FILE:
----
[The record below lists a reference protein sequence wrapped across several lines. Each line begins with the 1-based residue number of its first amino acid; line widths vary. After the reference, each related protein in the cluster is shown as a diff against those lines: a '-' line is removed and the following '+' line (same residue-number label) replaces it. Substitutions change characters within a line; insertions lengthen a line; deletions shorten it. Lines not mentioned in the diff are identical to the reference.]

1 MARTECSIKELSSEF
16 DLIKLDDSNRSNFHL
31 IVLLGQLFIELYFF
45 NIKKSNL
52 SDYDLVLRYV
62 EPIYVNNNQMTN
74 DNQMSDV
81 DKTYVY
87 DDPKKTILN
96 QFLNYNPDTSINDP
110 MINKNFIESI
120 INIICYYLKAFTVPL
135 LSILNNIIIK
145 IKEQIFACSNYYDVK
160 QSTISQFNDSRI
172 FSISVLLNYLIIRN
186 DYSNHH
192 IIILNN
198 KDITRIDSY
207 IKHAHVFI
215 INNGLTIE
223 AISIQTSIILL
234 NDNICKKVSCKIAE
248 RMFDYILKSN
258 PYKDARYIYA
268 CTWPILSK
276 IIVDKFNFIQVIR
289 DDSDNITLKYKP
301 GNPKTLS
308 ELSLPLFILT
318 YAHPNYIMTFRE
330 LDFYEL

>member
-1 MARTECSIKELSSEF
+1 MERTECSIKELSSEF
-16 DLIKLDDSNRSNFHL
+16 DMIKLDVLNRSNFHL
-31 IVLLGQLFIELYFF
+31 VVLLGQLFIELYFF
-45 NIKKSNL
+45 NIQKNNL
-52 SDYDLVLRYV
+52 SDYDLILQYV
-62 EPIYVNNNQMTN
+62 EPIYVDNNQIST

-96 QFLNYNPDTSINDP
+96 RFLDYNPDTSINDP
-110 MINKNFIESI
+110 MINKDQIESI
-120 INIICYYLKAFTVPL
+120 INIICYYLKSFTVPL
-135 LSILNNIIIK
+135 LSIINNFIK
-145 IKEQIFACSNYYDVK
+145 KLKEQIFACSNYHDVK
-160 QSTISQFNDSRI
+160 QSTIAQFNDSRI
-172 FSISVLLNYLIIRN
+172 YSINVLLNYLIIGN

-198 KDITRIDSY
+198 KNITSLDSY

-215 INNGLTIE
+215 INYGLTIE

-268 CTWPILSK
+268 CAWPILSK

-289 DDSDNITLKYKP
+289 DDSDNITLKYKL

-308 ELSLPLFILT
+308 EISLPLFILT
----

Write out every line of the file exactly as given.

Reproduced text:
[The record below lists a reference protein sequence wrapped across several lines. Each line begins with the 1-based residue number of its first amino acid; line widths vary. After the reference, each related protein in the cluster is shown as a diff against those lines: a '-' line is removed and the following '+' line (same residue-number label) replaces it. Substitutions change characters within a line; insertions lengthen a line; deletions shorten it. Lines not mentioned in the diff are identical to the reference.]

1 MARTECSIKELSSEF
16 DLIKLDDSNRSNFHL
31 IVLLGQLFIELYFF
45 NIKKSNL
52 SDYDLVLRYV
62 EPIYVNNNQMTN
74 DNQMSDV
81 DKTYVY
87 DDPKKTILN
96 QFLNYNPDTSINDP
110 MINKNFIESI
120 INIICYYLKAFTVPL
135 LSILNNIIIK
145 IKEQIFACSNYYDVK
160 QSTISQFNDSRI
172 FSISVLLNYLIIRN
186 DYSNHH
192 IIILNN
198 KDITRIDSY
207 IKHAHVFI
215 INNGLTIE
223 AISIQTSIILL
234 NDNICKKVSCKIAE
248 RMFDYILKSN
258 PYKDARYIYA
268 CTWPILSK
276 IIVDKFNFIQVIR
289 DDSDNITLKYKP
301 GNPKTLS
308 ELSLPLFILT
318 YAHPNYIMTFRE
330 LDFYEL

>member
-1 MARTECSIKELSSEF
+1 MERTECSIKELSSEF
-16 DLIKLDDSNRSNFHL
+16 DMIKLDVLNRSNFHL
-31 IVLLGQLFIELYFF
+31 VVLLGQLFIELYFF
-45 NIKKSNL
+45 NIQKNNL
-52 SDYDLVLRYV
+52 SDYDLILQYV
-62 EPIYVNNNQMTN
+62 EPIYVDNNQIST

-96 QFLNYNPDTSINDP
+96 RFLDYNPDTSINDP
-110 MINKNFIESI
+110 MINKDQIESI
-120 INIICYYLKAFTVPL
+120 INIICYYLKSFTVPL
-135 LSILNNIIIK
+135 LSIINNFIK
-145 IKEQIFACSNYYDVK
+145 KLKEQIFACSNYHDVK
-160 QSTISQFNDSRI
+160 QSTIAQFNDSRI
-172 FSISVLLNYLIIRN
+172 YSINVLLNYLIIGN

-198 KDITRIDSY
+198 KNITSLDSY

-215 INNGLTIE
+215 INYGLTIE

-268 CTWPILSK
+268 CAWPILSK

-289 DDSDNITLKYKP
+289 DDSDNITLKYKL

-308 ELSLPLFILT
+308 EISLPLFILT